A: No, Detroit institutions are not supportive enough of small businesses. As long as businesses like Canine to Five (a Cass Avenue kennel) have a hard time getting business loans, we aren't anywhere near where we need to be. Detroit still needs a diversity of opportunities to support start-ups and take start-ups to the next level. Mayor (Mike) Duggan, (development chief) Tom Lewand and the mayor's team are doing great work and leading in this effort. At S3, we are as excited about newcomers as we are about people who are from here and stayed here. The backbone of Detroit is made of business that could have chosen to leave, gone someplace else, or closed their doors when it was hard. These backbones businesses will be here even if the newcomers decide to leave.
Q: You are one of the few CEOs of a Detroit company who actually lives in Detroit. Does that give you a different perspective, experience?
A: Paul, my partner in and out of work, and I have lived in downtown Detroit for 28 years and S3 has called Detroit home for 25 years. We've stayed in Detroit because we love it. ... We know the jewels of Detroit that have been here as long as we have. We remember when people thought you had to leave the city for entertainment and it is great to know that 10.5 million people come downtown ever year to take advantage of entertainment and cultural events. Paul and I are unique because we always knew the jewels of the city and never felt like we had to leave. I've shopped at Eastern Market since my childhood and I still go every Saturday that I can. What might be unique is that Paul and I know how incredible the city has always been and understand the complexity of Detroit and its history first hand.
Q: Why is it important for the city to have a more representative workforce downtown?
A: Jobs and housing unify Detroit and the city has to have a representative workforce downtown because greater downtown is diverse. Diverse teams have varying life experiences and more uniquely understanding our customer's needs which help us to craft solutions differently than any competitor. Diversity is the competitive advantage in a global workforce.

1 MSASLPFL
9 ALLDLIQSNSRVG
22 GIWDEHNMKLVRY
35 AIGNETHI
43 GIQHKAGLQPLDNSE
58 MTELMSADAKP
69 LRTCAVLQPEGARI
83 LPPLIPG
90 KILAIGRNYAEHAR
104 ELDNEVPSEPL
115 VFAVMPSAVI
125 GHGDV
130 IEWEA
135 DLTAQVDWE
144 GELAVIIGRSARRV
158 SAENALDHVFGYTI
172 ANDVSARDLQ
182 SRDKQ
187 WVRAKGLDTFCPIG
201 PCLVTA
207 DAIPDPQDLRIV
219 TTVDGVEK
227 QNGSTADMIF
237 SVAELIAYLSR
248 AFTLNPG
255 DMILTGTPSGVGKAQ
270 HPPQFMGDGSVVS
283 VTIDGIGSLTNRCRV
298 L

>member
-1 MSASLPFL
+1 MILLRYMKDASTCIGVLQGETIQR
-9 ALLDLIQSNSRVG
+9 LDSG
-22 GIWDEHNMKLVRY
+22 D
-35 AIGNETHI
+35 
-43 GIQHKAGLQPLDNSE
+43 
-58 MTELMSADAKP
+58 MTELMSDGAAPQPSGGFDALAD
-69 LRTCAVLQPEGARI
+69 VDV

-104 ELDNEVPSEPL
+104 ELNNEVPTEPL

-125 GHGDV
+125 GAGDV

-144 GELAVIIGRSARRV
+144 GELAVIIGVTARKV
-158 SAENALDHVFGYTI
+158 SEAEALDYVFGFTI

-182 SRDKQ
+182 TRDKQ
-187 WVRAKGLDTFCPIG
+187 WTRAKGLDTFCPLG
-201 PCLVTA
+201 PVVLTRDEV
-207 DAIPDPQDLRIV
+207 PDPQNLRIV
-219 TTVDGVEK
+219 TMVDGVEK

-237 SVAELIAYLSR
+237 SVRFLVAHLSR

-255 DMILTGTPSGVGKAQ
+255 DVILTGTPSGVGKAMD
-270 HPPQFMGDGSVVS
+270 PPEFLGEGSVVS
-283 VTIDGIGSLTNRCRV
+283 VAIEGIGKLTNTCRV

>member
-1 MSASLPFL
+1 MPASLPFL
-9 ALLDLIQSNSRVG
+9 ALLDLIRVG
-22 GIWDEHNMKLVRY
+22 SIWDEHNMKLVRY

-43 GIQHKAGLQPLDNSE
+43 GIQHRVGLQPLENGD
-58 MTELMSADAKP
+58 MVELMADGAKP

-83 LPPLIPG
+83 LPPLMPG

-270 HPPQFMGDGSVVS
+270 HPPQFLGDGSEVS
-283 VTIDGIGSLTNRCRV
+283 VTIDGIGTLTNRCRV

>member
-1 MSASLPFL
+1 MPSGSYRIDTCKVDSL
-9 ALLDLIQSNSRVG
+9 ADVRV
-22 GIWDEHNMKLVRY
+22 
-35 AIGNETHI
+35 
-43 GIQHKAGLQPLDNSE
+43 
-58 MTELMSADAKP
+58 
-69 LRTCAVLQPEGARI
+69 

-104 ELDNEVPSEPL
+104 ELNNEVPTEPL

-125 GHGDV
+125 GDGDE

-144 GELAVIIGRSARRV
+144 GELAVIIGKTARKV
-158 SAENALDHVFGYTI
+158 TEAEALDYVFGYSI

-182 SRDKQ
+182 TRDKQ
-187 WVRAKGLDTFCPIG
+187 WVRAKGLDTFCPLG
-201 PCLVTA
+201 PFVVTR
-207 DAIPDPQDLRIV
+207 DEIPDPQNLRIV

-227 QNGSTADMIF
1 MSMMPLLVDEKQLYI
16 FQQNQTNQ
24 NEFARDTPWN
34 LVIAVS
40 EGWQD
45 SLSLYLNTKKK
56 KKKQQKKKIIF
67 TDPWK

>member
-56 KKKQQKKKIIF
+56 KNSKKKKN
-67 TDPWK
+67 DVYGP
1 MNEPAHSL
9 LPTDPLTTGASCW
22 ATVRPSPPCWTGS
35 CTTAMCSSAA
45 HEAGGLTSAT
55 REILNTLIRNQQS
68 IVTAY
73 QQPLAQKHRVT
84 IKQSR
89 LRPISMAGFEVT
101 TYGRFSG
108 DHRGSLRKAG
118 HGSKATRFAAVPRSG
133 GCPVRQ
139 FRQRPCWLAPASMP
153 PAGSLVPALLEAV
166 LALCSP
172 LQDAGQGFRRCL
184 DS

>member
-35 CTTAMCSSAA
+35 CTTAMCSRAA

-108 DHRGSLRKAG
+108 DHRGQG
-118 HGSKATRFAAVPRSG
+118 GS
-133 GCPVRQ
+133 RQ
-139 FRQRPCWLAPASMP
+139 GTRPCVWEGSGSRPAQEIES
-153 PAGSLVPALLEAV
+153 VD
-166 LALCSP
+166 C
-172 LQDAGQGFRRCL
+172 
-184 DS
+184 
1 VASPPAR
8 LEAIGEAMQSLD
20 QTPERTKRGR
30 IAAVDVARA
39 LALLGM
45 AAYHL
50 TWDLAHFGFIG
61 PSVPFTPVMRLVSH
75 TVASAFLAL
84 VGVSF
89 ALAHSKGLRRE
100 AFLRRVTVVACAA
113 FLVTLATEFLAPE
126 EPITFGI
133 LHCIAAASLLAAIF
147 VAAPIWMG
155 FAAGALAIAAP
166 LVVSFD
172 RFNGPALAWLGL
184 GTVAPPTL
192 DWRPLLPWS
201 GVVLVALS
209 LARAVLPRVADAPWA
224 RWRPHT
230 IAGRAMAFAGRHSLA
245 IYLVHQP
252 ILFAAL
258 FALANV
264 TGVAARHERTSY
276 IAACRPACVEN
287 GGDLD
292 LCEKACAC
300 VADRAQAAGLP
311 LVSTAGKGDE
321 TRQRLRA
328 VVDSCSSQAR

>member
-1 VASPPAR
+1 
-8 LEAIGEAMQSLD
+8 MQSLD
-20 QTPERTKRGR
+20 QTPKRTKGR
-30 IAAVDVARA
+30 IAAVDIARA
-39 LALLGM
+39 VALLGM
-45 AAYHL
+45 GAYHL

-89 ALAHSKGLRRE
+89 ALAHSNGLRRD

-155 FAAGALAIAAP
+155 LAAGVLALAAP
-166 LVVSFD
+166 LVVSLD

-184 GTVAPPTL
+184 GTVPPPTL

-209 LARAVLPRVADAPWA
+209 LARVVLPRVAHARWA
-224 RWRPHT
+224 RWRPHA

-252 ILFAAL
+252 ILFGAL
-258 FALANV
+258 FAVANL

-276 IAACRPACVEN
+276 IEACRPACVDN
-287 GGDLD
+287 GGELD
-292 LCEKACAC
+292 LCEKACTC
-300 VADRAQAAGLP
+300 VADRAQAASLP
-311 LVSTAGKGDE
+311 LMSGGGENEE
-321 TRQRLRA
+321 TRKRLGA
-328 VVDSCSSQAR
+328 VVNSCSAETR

Q: Do you worry about the Two Detroits scenario?
A: There isn't a Two Detroit scenario. People socialize where they live and work and as long as we talk about Detroit like it is only 7.2 square miles we're missing the point. As the demographic of the city change, demands for different types of services will change. What we're seeing is about a very different demographic — hipsters and young families, for example — moving into concentrated areas and services popping up to meet their needs.
Q: How does Detroit's dismal public school system hurt business in the city?
A: Detroit has to have a public school system that prepares children for a global economy. Right now that isn't happening. Students are graduating not being able to read and without the basic social skills to enter into the workforce let alone specialized fields like STEM. Improving the public school system and programs like the mayor's initiative to partner with businesses for summer youth employment opportunities are critical for fields like IT.
Uniting the two Detroits will be the subject of a panel discussion at today's policy conference hosted by the Detroit Regional Chamber. The conference is 7:30 a.m.-4 p.m. at the Motor City Casino Hotel Soundboard.
A 3 p.m. panel, featuring Cindy Pasky, chief executive of Strategic Staffing Solutions; Dennis Archer Jr., owner of Ignition Media; Detroit City Councilman Andre Spivey; and Eric Williams, a professor at Wayne State University, will be moderated by Detroit News Editorial Page Editor Nolan Finley and WDIV-TV anchor Devin Scillian.
The day also will feature an opening address by Mayor Mike Duggan and a presentation from Peter Kageyama, author of "For the Love of Cities."
For more information, go to detroitchamber.com/dpc.